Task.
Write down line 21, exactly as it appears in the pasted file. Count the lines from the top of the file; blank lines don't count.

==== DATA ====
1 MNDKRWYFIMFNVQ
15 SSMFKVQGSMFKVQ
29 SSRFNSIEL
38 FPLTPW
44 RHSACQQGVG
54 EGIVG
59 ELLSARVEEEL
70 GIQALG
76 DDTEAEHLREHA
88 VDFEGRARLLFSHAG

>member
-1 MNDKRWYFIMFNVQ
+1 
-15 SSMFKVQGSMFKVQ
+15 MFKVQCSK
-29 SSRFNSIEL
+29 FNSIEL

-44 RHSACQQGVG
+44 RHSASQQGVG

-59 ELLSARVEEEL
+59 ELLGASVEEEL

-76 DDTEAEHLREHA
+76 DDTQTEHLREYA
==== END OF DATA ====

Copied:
+59 ELLGASVEEEL